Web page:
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REFLECTION on other religious traditions, though articulated in myriad ways, has of Course occurred in religious traditions from their very beginning. So too theologies, obligated to some norms of reason and to the quest to understand and (to some extent) explain what is believed, have of necessity had to engage the thought and practice of the other traditions which helped shape the context for intelligibility in any given era. The Christian tradition (which remains the primary though not exclusive focus of this essay) is no exception, and even before Christianity, the Jewish people already shaped their language about God with an awareness of how their neighbours were speaking; they likewise articulated their own identities in compari- son and contrast with those of their diverse neighbours. Other religious traditions too have had to keep reshaping their self-understanding in light of their religious 'others'. Moreover, despite numerous misunderstandings and tragic, shameful mo- ments of hostility and violence, throughout history religious cultures have nonethe- less often reiated to one another with subtlety, sophistication, and boldness. Intentionaiiy or not, interreligious exchange seems on the whole to have been a positive rather than negative phenomenon.
As but one dimension of this larger, ongoing exchange, comparative theology is not an entirely new beginning. Today, however, the proximity of religions to one another is greater than ever and the resources for understanding religions other than oneS own are unprecedented; accordingly, the opportunities are greater and responsibility more acute, and so it has become nearly impossible to justify not studying other traditions and taking their theologies into account in light of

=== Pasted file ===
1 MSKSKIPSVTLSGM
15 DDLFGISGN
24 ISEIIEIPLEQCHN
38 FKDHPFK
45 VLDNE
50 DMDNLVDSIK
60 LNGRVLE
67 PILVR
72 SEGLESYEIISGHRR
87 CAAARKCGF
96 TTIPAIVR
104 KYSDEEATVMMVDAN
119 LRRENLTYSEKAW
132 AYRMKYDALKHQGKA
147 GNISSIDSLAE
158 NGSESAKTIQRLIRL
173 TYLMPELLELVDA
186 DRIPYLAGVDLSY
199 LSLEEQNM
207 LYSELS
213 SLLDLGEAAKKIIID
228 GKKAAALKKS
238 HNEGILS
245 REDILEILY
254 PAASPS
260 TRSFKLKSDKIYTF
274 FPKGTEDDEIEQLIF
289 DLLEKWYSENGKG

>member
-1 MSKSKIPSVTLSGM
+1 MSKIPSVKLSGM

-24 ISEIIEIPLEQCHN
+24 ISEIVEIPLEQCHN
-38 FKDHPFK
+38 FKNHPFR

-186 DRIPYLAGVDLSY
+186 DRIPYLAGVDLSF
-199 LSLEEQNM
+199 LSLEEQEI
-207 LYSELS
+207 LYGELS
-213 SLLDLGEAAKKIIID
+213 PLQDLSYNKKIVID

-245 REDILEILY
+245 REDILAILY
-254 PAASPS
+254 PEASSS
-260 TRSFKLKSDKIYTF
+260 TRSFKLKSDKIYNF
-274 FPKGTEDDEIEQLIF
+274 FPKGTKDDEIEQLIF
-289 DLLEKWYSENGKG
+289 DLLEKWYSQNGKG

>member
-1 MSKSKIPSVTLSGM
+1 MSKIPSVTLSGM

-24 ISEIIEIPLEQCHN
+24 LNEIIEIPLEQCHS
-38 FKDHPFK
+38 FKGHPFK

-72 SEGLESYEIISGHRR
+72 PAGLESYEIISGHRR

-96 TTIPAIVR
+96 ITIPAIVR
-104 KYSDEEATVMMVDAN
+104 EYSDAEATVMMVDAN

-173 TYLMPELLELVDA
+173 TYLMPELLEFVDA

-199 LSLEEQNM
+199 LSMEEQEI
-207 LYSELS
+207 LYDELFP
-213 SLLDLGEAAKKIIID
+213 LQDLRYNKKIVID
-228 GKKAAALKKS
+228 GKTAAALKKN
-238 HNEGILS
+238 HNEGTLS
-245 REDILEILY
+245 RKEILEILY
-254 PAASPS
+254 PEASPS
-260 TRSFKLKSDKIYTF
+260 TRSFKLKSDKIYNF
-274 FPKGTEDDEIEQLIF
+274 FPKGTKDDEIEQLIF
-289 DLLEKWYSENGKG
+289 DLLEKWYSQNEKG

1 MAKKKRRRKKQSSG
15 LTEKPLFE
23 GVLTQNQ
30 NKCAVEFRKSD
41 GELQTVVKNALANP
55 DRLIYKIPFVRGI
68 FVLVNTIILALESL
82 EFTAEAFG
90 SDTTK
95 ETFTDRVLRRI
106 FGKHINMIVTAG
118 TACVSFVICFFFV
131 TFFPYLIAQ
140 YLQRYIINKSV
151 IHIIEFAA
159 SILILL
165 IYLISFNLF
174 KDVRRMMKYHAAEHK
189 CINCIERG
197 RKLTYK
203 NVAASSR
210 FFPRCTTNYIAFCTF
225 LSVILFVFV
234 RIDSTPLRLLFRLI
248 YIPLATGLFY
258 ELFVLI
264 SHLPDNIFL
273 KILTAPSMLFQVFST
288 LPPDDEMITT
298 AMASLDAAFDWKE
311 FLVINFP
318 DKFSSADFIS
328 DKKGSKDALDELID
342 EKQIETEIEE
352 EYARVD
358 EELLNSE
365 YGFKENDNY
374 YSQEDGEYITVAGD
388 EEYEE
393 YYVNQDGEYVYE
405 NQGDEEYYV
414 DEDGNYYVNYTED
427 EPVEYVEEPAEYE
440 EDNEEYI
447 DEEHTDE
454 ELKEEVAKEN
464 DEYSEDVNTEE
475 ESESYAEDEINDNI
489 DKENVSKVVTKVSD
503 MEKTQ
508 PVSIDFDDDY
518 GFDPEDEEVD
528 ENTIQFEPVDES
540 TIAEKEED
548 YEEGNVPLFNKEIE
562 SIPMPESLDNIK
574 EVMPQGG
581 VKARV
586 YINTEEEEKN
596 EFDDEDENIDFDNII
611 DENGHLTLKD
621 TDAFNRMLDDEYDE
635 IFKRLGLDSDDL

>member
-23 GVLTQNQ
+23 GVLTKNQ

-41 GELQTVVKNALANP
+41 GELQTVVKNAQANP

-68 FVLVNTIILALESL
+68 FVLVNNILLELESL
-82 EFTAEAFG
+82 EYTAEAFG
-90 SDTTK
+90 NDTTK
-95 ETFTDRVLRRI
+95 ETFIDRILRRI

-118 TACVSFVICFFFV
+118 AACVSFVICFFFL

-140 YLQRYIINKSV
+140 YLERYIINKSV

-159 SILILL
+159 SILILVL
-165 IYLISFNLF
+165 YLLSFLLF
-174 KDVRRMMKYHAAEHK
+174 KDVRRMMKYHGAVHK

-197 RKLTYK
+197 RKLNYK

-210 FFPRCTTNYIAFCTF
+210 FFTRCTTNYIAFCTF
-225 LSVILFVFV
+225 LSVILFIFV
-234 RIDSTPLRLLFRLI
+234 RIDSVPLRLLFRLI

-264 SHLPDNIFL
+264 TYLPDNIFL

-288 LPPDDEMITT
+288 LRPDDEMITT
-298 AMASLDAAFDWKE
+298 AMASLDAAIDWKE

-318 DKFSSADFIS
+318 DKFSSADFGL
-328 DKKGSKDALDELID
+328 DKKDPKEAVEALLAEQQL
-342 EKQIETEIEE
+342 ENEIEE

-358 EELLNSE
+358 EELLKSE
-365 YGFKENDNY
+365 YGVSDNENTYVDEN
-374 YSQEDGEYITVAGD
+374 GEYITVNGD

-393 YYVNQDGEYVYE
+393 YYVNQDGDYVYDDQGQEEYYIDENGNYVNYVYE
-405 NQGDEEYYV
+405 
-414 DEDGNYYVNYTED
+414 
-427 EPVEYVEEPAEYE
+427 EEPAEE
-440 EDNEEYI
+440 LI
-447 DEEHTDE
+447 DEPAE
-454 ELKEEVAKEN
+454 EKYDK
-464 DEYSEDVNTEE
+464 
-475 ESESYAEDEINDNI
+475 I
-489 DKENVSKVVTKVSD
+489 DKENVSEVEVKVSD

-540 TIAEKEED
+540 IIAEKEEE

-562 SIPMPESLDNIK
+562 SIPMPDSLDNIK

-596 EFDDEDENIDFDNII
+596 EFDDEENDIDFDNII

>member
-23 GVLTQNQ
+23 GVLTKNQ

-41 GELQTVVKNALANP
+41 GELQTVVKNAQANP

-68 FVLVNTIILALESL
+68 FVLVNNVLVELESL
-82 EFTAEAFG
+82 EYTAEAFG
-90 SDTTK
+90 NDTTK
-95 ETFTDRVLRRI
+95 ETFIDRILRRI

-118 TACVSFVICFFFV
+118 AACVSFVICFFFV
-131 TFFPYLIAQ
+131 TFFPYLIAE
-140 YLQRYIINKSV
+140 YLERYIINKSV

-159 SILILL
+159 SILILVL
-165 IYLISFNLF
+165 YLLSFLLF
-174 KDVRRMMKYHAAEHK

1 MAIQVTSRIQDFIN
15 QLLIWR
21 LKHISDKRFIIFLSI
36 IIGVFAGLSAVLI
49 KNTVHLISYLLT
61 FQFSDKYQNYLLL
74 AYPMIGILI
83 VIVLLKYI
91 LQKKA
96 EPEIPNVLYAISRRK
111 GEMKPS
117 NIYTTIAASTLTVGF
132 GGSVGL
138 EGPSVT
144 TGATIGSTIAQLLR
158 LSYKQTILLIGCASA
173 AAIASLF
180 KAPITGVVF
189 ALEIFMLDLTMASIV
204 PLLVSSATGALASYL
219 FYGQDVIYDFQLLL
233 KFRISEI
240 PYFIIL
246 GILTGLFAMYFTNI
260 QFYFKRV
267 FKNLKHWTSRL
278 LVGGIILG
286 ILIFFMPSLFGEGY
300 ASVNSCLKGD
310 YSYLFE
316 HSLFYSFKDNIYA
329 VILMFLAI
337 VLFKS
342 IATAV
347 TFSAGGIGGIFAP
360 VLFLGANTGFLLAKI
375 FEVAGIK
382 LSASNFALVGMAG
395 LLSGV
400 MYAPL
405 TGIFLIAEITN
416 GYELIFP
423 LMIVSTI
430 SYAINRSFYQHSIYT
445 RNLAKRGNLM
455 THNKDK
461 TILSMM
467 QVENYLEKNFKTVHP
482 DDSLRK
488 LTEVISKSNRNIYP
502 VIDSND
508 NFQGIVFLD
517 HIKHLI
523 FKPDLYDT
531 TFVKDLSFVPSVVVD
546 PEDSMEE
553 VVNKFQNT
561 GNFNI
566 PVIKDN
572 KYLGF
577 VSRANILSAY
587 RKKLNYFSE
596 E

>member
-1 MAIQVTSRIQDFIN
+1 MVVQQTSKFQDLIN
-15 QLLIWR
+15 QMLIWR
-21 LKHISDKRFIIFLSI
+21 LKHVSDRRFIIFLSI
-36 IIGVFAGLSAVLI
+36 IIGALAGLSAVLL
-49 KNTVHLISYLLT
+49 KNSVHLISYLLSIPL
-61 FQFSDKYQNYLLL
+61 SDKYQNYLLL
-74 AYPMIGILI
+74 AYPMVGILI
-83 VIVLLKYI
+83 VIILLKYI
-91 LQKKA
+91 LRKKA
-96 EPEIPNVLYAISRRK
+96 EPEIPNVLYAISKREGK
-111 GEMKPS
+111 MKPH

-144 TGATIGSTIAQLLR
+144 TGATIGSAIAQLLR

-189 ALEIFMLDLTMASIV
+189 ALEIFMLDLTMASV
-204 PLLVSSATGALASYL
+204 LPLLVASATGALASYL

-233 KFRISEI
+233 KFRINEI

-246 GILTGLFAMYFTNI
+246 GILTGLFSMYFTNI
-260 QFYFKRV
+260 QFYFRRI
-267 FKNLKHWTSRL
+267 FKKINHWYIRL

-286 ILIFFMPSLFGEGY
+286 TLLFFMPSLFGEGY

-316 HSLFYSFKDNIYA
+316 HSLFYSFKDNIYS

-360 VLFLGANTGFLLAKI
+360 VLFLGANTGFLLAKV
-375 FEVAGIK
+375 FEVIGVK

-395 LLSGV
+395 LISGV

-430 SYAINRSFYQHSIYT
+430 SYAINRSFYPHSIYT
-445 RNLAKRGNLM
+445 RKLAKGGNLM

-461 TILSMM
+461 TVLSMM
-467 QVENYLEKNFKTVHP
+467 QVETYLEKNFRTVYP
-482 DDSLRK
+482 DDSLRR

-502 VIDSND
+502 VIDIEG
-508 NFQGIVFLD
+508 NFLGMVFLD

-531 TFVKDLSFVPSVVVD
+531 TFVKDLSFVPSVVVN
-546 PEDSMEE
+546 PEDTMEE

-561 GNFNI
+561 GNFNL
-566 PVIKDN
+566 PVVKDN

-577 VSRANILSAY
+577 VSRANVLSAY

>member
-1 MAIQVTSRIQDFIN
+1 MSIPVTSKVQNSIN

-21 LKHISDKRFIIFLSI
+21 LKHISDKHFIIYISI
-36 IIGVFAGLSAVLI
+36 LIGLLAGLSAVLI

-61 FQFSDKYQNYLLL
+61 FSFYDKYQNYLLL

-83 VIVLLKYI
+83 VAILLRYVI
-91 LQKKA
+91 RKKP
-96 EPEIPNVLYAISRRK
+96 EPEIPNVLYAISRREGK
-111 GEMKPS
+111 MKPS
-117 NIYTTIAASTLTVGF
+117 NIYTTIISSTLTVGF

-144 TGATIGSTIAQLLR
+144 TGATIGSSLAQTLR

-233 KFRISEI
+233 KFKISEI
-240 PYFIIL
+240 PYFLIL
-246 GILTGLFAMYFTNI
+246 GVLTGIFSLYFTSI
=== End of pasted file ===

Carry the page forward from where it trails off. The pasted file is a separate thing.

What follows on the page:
654 F R A N C I S X. CLOONEY, SJ
contemporary canons of learning. While theology can never be reduced to a single task, theological reflection in its mature form always Stands in a dialogical rela- tionship to the theologies of other religions, both in general and with respect to (nearly) every topic. This cornmits the theological community to the practice of what will here be termed 'comparative theology: the practice of rethinking aspects of one's own faith tradition through the study of aspects of another faith tradition. Other dimensions and the irnplications of this very brief definition will become clearer as we proceed.
As a form of theological exchange, comparative theology is particularly interested in highlighting the nature, dynamics, and use of doctrines and their referents within traditions but also across boundaries. Thus, for example, candidates for analysis will include faith, truth, sin, grace, Salvation, community, and worship, both in general and in more specific doctrinal forms, plus an even wider range of vaguer but still fruitful terms such as union or communion, delusion, liberation, hurniiity, devotion, spiritual knowledge, compassion, and heaiing. And there are still other terms and areas of study to be identified through learning from traditions whose concepts have until now been either ignored or poorly translated into English or borrowed without much theological sophistication; for the theologians of other traditions were not merely saying 'in their own words and concepts' what 'we' have aiready been meaning and saying. So too, like other forms of theology, cornparative theology is to some extent interested in how religious traditions explain their own views of common human reaiities, ranging from birth and death to Sex and love, eating and marriage, money and power. Since comparative theology is liable to the Same range of meanings and perspedives as theology in general, it cannot be definitively identified in a single or univocal way; since in its current formulation it is new, it is not ready for Sure and settied definitions. The foilowing description therefore seeks only to highlight some key features and problerns of a vital yet still developing discipline.